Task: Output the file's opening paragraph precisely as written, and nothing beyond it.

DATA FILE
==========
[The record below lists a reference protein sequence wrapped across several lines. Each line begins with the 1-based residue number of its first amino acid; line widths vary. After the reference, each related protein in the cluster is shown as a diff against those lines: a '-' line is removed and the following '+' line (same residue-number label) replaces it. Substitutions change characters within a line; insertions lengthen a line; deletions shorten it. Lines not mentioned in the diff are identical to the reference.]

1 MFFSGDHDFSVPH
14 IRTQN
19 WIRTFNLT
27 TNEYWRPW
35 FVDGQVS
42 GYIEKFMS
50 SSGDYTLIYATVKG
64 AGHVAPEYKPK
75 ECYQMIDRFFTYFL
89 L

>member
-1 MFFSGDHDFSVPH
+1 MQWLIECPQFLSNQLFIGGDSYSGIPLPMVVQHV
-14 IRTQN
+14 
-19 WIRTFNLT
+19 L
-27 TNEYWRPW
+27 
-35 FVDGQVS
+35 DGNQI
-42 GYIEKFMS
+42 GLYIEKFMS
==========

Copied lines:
[The record below lists a reference protein sequence wrapped across several lines. Each line begins with the 1-based residue number of its first amino acid; line widths vary. After the reference, each related protein in the cluster is shown as a diff against those lines: a '-' line is removed and the following '+' line (same residue-number label) replaces it. Substitutions change characters within a line; insertions lengthen a line; deletions shorten it. Lines not mentioned in the diff are identical to the reference.]